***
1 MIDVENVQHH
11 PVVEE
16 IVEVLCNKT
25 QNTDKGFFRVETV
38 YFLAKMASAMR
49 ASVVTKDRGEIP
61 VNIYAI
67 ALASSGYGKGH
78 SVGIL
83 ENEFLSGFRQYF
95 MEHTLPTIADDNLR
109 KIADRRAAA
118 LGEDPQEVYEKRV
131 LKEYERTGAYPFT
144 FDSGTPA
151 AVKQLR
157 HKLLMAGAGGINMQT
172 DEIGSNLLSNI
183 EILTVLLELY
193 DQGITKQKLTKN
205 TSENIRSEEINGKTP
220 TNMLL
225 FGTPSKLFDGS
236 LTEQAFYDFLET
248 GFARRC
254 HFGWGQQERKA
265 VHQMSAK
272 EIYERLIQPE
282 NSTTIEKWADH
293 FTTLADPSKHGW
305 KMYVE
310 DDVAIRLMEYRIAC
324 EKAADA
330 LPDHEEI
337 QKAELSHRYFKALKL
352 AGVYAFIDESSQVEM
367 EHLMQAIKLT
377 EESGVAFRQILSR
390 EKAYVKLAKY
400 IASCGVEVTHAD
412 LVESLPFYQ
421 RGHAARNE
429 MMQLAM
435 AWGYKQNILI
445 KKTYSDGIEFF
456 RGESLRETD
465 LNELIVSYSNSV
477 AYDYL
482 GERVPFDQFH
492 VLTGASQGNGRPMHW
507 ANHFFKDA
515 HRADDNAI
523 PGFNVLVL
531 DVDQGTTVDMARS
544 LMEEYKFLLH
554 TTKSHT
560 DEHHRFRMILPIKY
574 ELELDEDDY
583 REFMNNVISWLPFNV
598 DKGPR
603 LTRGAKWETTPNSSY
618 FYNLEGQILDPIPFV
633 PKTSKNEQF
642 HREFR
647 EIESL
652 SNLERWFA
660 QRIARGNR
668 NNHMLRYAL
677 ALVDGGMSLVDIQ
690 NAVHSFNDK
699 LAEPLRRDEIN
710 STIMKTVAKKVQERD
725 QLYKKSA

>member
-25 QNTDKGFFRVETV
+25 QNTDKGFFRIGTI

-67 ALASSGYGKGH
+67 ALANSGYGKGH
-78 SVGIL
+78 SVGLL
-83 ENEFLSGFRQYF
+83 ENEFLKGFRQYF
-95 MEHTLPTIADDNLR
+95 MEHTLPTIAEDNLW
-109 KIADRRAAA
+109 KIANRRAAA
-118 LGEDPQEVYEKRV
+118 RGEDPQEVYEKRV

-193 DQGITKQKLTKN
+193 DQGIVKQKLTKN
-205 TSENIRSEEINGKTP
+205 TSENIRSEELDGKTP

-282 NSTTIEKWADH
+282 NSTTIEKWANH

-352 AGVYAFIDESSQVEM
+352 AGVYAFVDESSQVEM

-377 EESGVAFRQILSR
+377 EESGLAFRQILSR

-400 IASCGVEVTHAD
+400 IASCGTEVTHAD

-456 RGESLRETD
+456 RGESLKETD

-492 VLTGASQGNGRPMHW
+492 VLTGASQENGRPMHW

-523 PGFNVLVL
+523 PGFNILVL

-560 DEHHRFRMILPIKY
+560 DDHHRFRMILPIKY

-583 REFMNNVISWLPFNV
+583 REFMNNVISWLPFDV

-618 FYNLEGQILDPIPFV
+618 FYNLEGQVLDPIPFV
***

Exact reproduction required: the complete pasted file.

1 MIDVENVQHH
11 PVVEE
16 IVEVLCNKT
25 QNTDKGFFRVETV
38 YFLAKMASAMR
49 ASVVTKDRGEIP
61 VNIYAI
67 ALASSGYGKGH
78 SVGIL
83 ENEFLSGFRQYF
95 MEHTLPTIADDNLR
109 KIADRRAAA
118 LGEDPQEVYEKRV
131 LKEYERTGAYPFT
144 FDSGTPA
151 AVKQLR
157 HKLLMAGAGGINMQT
172 DEIGSNLLSNI
183 EILTVLLELY
193 DQGITKQKLTKN
205 TSENIRSEEINGKTP
220 TNMLL
225 FGTPSKLFDGS
236 LTEQAFYDFLET
248 GFARRC
254 HFGWGQQERKA
265 VHQMSAK
272 EIYERLIQPE
282 NSTTIEKWADH
293 FTTLADPSKHGW
305 KMYVE
310 DDVAIRLMEYRIAC
324 EKAADA
330 LPDHEEI
337 QKAELSHRYFKALKL
352 AGVYAFIDESSQVEM
367 EHLMQAIKLT
377 EESGVAFRQILSR
390 EKAYVKLAKY
400 IASCGVEVTHAD
412 LVESLPFYQ
421 RGHAARNE
429 MMQLAM
435 AWGYKQNILI
445 KKTYSDGIEFF
456 RGESLRETD
465 LNELIVSYSNSV
477 AYDYL
482 GERVPFDQFH
492 VLTGASQGNGRPMHW
507 ANHFFKDA
515 HRADDNAI
523 PGFNVLVL
531 DVDQGTTVDMARS
544 LMEEYKFLLH
554 TTKSHT
560 DEHHRFRMILPIKY
574 ELELDEDDY
583 REFMNNVISWLPFNV
598 DKGPR
603 LTRGAKWETTPNSSY
618 FYNLEGQILDPIPFV
633 PKTSKNEQF
642 HREFR
647 EIESL
652 SNLERWFA
660 QRIARGNR
668 NNHMLRYAL
677 ALVDGGMSLVDIQ
690 NAVHSFNDK
699 LAEPLRRDEIN
710 STIMKTVAKKVQERD
725 QLYKKSA

>member
-25 QNTDKGFFRVETV
+25 QNTDKGFFRIGTI

-67 ALASSGYGKGH
+67 ALANSGYGKGH
-78 SVGIL
+78 SVGLL
-83 ENEFLSGFRQYF
+83 ENEFLKGFRQYF
-95 MEHTLPTIADDNLR
+95 MEHTLPTIAEDNLW
-109 KIADRRAAA
+109 KIANRRAAA
-118 LGEDPQEVYEKRV
+118 RGEDPQEVYEKRV

-193 DQGITKQKLTKN
+193 DQGIVKQKLTKN
-205 TSENIRSEEINGKTP
+205 TSENIRSEELDGKTP

-282 NSTTIEKWADH
+282 NSTTIEKWANH

-352 AGVYAFIDESSQVEM
+352 AGVYAFVDESSQVEM

-377 EESGVAFRQILSR
+377 EESGLAFRQILSR

-400 IASCGVEVTHAD
+400 IASCGTEVTHAD

-456 RGESLRETD
+456 RGESLKETD

-492 VLTGASQGNGRPMHW
+492 VLTGASQENGRPMHW

-523 PGFNVLVL
+523 PGFNILVL

-560 DEHHRFRMILPIKY
+560 DDHHRFRMILPIKY

-583 REFMNNVISWLPFNV
+583 REFMNNVISWLPFDV

-618 FYNLEGQILDPIPFV
+618 FYNLEGQVLDPIPFV